Emerging Markets / November 4, 2016

Current and Emerging Financial Instruments

Earlier this week the Federal Open Market Committee (FOMC) of the Federal Reserve held its scheduled November meeting to discuss economic progress and monetary policy in the United States. Less than a week away from the presidential election, it is not surprising that the FOMC decided to maintain the federal funds interest rate between 0.25% and 0.5%. Nevertheless, the official statement put out by the Committee does recognize the macroeconomic advances of the US economy over the last few months. The FOMC mentioned that the overall economy has continued its slow growth during the last several weeks and that there have been important gains within the labor market, which have lowered unemployment. Similarly, the statement recognized that, even though inflation is still below the 2.0% target rate, it has slightly increased during the last few weeks.

Current and Emerging Financial Instruments

This article explores the current and ongoing status of financial markets worldwide as well as investment instruments. Since 2008, Western nations, particularly in Europe, have implemented economic measures such as quantitative easing and the lowering of interest rates in an attempt to jumpstart their economies. Given the low growth and the almost negative interest rates that have prevailed over the last several years, private and institutional investors, such as retirement funds, have turned away from bond markets into stocks and other unconventional investment instruments. At the same time, in order to maintain their competitiveness, state governments have been forced to reinvent their bond offerings. One measure that governments have taken has been to dramatically extend the life of their sovereign debt.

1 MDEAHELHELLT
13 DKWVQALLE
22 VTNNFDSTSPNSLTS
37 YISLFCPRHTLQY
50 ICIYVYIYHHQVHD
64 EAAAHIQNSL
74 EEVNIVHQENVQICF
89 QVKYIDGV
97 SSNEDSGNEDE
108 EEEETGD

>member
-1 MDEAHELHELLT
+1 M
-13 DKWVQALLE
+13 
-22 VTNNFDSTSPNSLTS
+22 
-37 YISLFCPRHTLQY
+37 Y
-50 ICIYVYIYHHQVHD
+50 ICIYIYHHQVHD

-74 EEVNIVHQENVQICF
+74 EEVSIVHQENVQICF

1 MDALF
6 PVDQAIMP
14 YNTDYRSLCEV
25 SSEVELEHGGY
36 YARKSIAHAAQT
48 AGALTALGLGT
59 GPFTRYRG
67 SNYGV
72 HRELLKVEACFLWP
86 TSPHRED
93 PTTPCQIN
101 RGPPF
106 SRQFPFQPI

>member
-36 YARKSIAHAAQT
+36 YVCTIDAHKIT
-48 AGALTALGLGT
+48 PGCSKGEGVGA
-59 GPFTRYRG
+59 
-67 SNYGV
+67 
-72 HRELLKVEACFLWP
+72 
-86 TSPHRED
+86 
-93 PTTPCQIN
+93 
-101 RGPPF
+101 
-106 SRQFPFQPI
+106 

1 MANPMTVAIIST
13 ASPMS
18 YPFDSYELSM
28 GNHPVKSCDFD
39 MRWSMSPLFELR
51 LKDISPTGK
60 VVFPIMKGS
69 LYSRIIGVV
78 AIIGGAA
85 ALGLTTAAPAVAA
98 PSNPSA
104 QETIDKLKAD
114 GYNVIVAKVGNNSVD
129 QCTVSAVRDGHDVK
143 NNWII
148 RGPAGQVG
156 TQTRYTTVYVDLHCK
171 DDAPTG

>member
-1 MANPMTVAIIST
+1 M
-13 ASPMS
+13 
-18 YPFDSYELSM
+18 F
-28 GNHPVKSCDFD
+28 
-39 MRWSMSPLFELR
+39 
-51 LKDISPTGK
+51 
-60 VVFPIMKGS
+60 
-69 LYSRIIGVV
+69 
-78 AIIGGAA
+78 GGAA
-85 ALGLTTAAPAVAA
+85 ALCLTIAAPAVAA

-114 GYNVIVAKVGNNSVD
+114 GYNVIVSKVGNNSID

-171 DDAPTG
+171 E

This extension in the duration of government bond maturity is directly related to the fact that short-term yields struggle to compensate for inflation. Therefore, in order for these instruments to be attractive for investors, state governments seek to highlight the long-term yield of their sovereign debt. For example, during October 2016, Austria issued over US$2 billion worth of sovereign debt at 70 years maturity. Similarly, the governments of France, Spain, Belgium, and Italy have issued debt at 50 years of maturity, with the bulk of the appreciation occurring in the latter years of the bond’s lifetime. This dynamic also allows governments to lock in moderate interest rates, which they expect to surpass through economic growth during the coming decades. In the case of Italy, the national government has issued sovereign debt this year with a yield of 2.2% over a 50-year period. Overall, the issuance of government debt with a maturity of more than 30 years has gone up over 150% throughout the last year.

Meanwhile, international investors are turning to emerging market instruments in the search for higher financial yields. An emerging region with attractive sovereign debt investments is the Persian Gulf. Given the low prices in the international petroleum markets over the last several years, many oil monarchies have resorted to issuing sovereign debt. Even though this move is unprecedented for some of these governments, bonds issued by petroleum monarchies are considered an emerging safe investment given that they are backed by oil reserves.

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